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Final mounting of 94 amp 12SI alternator

Here are some pictures of my final mounting. I ended up making two version of the upper adapter to work with the stock upper arm. I didn't like the black one as it came out too short to provide a full swing of adjustment for belt tension. Once the lower was spaced and set to align with the crank and water pump pulley I noticed that a 3/16" or so thick flat bar would work perfectly with some tweaking as the extension.

So I made my second upper adapter and shaped it to insure alternator fan clearance as well as full adjustment swing. Once everything was tightened down it is VERY solid! And should be able to use a stock belt. I will double check that later.

Anyway, here goes with some pictures.
 

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Here are some pictures of my final mounting. I ended up making two version of the upper adapter to work with the stock upper arm. I didn't like the black one as it came out too short to provide a full swing of adjustment for belt tension. Once the lower was spaced and set to align with the crank and water pump pulley I noticed that a 3/16" or so thick flat bar would work perfectly with some tweaking as the extension.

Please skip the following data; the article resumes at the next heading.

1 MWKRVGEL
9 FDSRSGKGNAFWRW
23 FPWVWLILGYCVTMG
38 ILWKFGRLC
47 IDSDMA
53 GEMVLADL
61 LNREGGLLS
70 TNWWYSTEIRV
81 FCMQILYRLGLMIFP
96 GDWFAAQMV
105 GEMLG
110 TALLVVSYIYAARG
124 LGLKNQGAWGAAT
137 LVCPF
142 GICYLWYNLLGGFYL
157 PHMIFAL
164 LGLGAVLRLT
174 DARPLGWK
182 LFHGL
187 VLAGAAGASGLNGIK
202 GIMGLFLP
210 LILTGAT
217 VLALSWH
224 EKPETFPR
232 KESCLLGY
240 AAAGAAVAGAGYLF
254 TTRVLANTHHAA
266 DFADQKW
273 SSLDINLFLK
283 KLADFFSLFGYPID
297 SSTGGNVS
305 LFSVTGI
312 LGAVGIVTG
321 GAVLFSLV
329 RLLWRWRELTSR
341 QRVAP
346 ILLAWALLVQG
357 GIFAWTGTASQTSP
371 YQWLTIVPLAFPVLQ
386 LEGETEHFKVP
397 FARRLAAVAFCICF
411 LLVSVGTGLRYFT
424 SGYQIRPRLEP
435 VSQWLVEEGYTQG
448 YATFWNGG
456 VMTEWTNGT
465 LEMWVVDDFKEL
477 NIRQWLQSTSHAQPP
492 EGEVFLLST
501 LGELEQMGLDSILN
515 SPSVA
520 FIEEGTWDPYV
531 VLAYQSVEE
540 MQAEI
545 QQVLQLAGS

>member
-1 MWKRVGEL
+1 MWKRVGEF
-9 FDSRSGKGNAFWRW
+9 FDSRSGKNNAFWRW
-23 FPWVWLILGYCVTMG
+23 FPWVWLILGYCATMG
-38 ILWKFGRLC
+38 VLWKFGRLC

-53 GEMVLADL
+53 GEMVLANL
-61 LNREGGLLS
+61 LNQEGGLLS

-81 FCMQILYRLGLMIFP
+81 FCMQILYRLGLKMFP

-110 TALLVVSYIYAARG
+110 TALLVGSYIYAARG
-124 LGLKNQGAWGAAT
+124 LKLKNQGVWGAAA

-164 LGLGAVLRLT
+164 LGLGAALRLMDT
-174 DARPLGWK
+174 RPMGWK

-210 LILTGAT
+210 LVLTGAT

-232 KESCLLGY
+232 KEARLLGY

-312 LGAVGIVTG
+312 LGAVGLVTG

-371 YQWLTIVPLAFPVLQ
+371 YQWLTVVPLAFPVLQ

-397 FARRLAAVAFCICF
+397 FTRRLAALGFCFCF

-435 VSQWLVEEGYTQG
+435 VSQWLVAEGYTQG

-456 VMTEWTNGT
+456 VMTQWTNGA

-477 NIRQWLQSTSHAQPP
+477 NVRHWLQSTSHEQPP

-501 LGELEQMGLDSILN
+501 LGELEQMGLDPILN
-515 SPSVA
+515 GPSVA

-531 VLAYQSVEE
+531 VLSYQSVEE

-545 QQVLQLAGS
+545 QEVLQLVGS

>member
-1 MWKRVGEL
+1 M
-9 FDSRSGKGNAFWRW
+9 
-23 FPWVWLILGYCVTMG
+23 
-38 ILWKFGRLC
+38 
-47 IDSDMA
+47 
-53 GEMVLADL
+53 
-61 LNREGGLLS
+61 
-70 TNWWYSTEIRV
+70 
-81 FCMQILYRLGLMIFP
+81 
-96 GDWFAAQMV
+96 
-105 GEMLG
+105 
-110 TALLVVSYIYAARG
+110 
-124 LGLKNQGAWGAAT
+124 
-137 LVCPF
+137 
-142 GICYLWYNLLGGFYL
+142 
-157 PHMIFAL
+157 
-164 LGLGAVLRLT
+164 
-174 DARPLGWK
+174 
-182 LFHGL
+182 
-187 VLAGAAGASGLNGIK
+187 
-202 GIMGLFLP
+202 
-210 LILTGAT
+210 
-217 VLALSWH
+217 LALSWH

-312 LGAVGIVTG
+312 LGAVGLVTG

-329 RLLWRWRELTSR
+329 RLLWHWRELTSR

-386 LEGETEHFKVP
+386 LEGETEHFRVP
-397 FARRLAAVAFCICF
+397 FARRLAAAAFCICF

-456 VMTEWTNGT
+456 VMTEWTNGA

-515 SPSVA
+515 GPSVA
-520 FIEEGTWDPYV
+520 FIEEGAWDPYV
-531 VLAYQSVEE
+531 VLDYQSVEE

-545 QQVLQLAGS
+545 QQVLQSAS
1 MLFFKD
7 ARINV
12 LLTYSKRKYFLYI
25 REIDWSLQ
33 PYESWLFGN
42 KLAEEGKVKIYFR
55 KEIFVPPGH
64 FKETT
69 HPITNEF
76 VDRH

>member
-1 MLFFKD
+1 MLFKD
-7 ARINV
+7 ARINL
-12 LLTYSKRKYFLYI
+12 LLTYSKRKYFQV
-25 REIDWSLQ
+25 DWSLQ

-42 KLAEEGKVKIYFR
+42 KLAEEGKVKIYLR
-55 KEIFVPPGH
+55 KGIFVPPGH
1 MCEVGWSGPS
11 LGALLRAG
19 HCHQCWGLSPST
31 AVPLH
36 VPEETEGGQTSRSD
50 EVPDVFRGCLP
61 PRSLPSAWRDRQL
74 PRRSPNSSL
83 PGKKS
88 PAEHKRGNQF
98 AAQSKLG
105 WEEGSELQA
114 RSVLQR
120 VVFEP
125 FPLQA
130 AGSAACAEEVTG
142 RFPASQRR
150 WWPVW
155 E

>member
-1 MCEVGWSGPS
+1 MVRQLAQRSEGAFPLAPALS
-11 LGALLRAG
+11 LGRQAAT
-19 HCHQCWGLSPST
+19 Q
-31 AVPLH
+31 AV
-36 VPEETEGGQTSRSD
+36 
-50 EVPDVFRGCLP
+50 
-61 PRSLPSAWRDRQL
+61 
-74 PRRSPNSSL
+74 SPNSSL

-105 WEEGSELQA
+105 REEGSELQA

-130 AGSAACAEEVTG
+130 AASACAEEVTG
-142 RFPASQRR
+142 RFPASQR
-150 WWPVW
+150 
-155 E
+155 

So I made my second upper adapter and shaped it to insure alternator fan clearance as well as full adjustment swing. Once everything was tightened down it is VERY solid! And should be able to use a stock belt. I will double check that later.

Anyway, here goes with some pictures.
You better put a large star type lock washer between the brackets because no matter how solid it feels while sitting on your bench it will begin to fold up and loosen the belt when you have vibration from the motor. I have one of those alternators in a box brand new that I never used because I didn't like the way the bracket worked and I went to the trouble to combine an aftermarket bracket with the stock one (welded together) and then had it chromed. It is in the attached picture on the right before I sent it out for chroming. The alternator that I wound up with is 105 amp chrome one and works with the stock bracket.
 

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I planned on finding a star washer to put between them for that reason or tweak the bracket a hair to give it a pivot stop to prevent it from folding if it does. The other option was to go back and fold up another bracket like my first one with the mounting centers farther apart. I will run it and see how it behaves. This wont be on the street, but it would still suck to have it loosen up and lose the water pump rotation in the middle of a autocross course!